MoD to widen supplier base and work with smaller companies
The Ministry of Defence has outlined plans to work to diversify its supplier base and work with smaller companies as it seeks to build "resilience" into projects.
According to the Defence Infrastructure Organisation, which manages MoD infrastructure, around 75% of spending on maintenance at defence sites currently goes to smaller companies.
But it added: "Further diversifying the supply base will help build resilience into projects and provide more opportunities for smaller companies to work on key defence projects.”
The DIO has therefore published for the first time its procurement plan for the next five financial years. “By listing all the major projects and contracts, the plan will make it easier for existing and potential suppliers to plan ahead, by offering advice on bidding for this work and greater transparency.
“These measures will help in particular small businesses, who don’t always have the skills and prior experience of working with the MoD in such areas.”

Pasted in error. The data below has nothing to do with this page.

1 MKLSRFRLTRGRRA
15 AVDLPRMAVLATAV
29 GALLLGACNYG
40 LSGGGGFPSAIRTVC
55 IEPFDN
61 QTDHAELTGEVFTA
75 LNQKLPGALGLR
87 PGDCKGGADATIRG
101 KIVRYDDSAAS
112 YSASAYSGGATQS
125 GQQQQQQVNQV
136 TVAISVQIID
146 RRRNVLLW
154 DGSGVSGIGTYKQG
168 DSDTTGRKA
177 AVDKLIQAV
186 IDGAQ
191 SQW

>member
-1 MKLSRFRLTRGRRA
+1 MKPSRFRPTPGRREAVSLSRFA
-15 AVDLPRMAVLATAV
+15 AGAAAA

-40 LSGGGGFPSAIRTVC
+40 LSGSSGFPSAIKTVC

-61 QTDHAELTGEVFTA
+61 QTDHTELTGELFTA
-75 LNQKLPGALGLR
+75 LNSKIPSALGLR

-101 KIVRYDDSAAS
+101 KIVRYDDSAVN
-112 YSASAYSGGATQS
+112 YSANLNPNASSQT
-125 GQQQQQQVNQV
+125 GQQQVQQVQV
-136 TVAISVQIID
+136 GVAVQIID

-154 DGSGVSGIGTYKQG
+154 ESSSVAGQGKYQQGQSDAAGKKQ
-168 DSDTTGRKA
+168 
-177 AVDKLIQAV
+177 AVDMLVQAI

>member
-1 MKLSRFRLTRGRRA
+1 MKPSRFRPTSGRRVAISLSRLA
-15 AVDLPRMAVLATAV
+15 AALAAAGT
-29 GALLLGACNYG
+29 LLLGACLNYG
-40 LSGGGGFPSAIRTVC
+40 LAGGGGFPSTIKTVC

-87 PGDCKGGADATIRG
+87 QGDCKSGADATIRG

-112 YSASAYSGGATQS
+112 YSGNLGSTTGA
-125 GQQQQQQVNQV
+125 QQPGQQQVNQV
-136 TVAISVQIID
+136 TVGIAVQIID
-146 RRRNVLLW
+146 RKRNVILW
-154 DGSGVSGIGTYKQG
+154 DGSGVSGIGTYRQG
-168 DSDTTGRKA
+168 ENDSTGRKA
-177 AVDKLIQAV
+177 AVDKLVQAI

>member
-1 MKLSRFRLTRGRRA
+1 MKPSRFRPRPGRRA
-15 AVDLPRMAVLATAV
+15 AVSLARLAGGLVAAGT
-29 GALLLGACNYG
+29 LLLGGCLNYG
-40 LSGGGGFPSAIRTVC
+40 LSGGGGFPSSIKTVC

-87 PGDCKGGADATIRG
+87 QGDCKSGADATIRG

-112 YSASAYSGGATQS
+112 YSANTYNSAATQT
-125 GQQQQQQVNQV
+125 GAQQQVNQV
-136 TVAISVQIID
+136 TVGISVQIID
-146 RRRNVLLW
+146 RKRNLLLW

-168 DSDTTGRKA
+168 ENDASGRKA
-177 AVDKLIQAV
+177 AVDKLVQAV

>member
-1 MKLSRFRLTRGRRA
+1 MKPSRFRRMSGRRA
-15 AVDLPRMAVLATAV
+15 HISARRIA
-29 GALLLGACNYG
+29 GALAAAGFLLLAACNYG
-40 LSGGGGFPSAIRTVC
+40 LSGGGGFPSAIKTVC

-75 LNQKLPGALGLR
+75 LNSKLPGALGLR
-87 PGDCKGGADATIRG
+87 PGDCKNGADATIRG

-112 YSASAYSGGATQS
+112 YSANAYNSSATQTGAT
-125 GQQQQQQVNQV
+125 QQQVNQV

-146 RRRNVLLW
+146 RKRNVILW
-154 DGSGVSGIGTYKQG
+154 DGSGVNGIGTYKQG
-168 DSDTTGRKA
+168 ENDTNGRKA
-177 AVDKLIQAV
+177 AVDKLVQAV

In January, outsourcing giant Carillion collapsed after it became unable to service its debts. The listed business held a raft of government contracts, including running hospital facilities, working on the HS2 high-speed rail project and managing 50,000 homes for the MoD.
A report into the collapse by the House of Commons public administration and constitutional affairs committee said there were fundamental flaws in the way government awarded contracts. It found that ministers tried to spend as little as possible, which favoured larger providers, while forcing contractors to take on unacceptable levels of financial risk.
MoD projects included in the procurement plan include contracts to build new housing and accommodation, and to refurbish current facilities. Services being put up for tender include catering, waste management and cleaning.
Jacqui Rock, DIO commercial director, said: “We have worked with industry to produce the procurement plan and we are committed to building a broader, more diverse supplier base.”
Defence Minister Tobias Ellwood said publishing the procurement plan would give the private sector “a head start” when bidding for work.